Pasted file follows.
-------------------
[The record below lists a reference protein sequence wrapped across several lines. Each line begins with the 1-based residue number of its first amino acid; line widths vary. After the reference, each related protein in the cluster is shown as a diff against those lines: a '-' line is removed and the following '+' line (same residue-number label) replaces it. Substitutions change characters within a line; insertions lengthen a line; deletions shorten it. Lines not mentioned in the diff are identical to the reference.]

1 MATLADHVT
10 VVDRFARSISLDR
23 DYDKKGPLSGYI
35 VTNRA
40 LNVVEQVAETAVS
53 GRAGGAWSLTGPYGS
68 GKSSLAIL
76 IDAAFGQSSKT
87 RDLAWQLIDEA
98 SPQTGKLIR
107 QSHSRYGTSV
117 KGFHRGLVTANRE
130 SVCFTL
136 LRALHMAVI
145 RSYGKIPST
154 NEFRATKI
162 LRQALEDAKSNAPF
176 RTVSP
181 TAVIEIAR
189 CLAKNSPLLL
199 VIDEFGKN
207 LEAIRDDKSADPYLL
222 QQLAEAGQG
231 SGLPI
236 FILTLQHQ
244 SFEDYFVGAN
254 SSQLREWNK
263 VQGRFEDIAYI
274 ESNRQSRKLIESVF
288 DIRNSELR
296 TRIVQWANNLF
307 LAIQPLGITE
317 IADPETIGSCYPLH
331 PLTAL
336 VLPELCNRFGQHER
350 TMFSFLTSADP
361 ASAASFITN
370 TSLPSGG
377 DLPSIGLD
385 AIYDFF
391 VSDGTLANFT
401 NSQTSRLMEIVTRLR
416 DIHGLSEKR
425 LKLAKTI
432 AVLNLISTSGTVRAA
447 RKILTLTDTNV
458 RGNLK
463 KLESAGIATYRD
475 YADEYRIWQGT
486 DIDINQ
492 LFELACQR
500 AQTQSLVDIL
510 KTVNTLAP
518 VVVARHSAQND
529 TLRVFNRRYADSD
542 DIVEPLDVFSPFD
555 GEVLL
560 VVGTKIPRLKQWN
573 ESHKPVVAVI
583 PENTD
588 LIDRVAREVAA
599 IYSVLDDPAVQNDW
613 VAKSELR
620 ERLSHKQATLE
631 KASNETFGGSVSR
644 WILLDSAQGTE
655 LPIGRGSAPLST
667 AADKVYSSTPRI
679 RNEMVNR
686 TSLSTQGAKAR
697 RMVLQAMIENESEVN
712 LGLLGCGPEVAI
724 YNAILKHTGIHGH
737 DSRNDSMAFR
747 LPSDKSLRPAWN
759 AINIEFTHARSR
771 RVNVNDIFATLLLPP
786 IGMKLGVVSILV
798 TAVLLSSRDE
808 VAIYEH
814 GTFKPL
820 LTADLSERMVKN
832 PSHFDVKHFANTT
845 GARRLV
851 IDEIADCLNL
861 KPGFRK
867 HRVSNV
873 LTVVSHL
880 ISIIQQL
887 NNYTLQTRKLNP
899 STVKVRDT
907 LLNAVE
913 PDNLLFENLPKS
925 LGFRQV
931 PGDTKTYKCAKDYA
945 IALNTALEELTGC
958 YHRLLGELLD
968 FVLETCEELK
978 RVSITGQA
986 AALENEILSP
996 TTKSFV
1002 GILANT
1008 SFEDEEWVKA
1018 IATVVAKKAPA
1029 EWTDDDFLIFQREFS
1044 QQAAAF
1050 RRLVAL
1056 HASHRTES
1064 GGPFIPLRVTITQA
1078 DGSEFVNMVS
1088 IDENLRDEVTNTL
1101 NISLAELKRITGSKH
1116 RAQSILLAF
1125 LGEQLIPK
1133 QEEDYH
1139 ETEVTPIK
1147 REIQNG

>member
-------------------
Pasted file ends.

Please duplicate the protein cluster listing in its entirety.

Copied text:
[The record below lists a reference protein sequence wrapped across several lines. Each line begins with the 1-based residue number of its first amino acid; line widths vary. After the reference, each related protein in the cluster is shown as a diff against those lines: a '-' line is removed and the following '+' line (same residue-number label) replaces it. Substitutions change characters within a line; insertions lengthen a line; deletions shorten it. Lines not mentioned in the diff are identical to the reference.]

1 MATLADHVT
10 VVDRFARSISLDR
23 DYDKKGPLSGYI
35 VTNRA
40 LNVVEQVAETAVS
53 GRAGGAWSLTGPYGS
68 GKSSLAIL
76 IDAAFGQSSKT
87 RDLAWQLIDEA
98 SPQTGKLIR
107 QSHSRYGTSV
117 KGFHRGLVTANRE
130 SVCFTL
136 LRALHMAVI
145 RSYGKIPST
154 NEFRATKI
162 LRQALEDAKSNAPF
176 RTVSP
181 TAVIEIAR
189 CLAKNSPLLL
199 VIDEFGKN
207 LEAIRDDKSADPYLL
222 QQLAEAGQG
231 SGLPI
236 FILTLQHQ
244 SFEDYFVGAN
254 SSQLREWNK
263 VQGRFEDIAYI
274 ESNRQSRKLIESVF
288 DIRNSELR
296 TRIVQWANNLF
307 LAIQPLGITE
317 IADPETIGSCYPLH
331 PLTAL
336 VLPELCNRFGQHER
350 TMFSFLTSADP
361 ASAASFITN
370 TSLPSGG
377 DLPSIGLD
385 AIYDFF
391 VSDGTLANFT
401 NSQTSRLMEIVTRLR
416 DIHGLSEKR
425 LKLAKTI
432 AVLNLISTSGTVRAA
447 RKILTLTDTNV
458 RGNLK
463 KLESAGIATYRD
475 YADEYRIWQGT
486 DIDINQ
492 LFELACQR
500 AQTQSLVDIL
510 KTVNTLAP
518 VVVARHSAQND
529 TLRVFNRRYADSD
542 DIVEPLDVFSPFD
555 GEVLL
560 VVGTKIPRLKQWN
573 ESHKPVVAVI
583 PENTD
588 LIDRVAREVAA
599 IYSVLDDPAVQNDW
613 VAKSELR
620 ERLSHKQATLE
631 KASNETFGGSVSR
644 WILLDSAQGTE
655 LPIGRGSAPLST
667 AADKVYSSTPRI
679 RNEMVNR
686 TSLSTQGAKAR
697 RMVLQAMIENESEVN
712 LGLLGCGPEVAI
724 YNAILKHTGIHGH
737 DSRNDSMAFR
747 LPSDKSLRPAWN
759 AINIEFTHARSR
771 RVNVNDIFATLLLPP
786 IGMKLGVVSILV
798 TAVLLSSRDE
808 VAIYEH
814 GTFKPL
820 LTADLSERMVKN
832 PSHFDVKHFANTT
845 GARRLV
851 IDEIADCLNL
861 KPGFRK
867 HRVSNV
873 LTVVSHL
880 ISIIQQL
887 NNYTLQTRKLNP
899 STVKVRDT
907 LLNAVE
913 PDNLLFENLPKS
925 LGFRQV
931 PGDTKTYKCAKDYA
945 IALNTALEELTGC
958 YHRLLGELLD
968 FVLETCEELK
978 RVSITGQA
986 AALENEILSP
996 TTKSFV
1002 GILANT
1008 SFEDEEWVKA
1018 IATVVAKKAPA
1029 EWTDDDFLIFQREFS
1044 QQAAAF
1050 RRLVAL
1056 HASHRTES
1064 GGPFIPLRVTITQA
1078 DGSEFVNMVS
1088 IDENLRDEVTNTL
1101 NISLAELKRITGSKH
1116 RAQSILLAF
1125 LGEQLIPK
1133 QEEDYH
1139 ETEVTPIK
1147 REIQNG

>member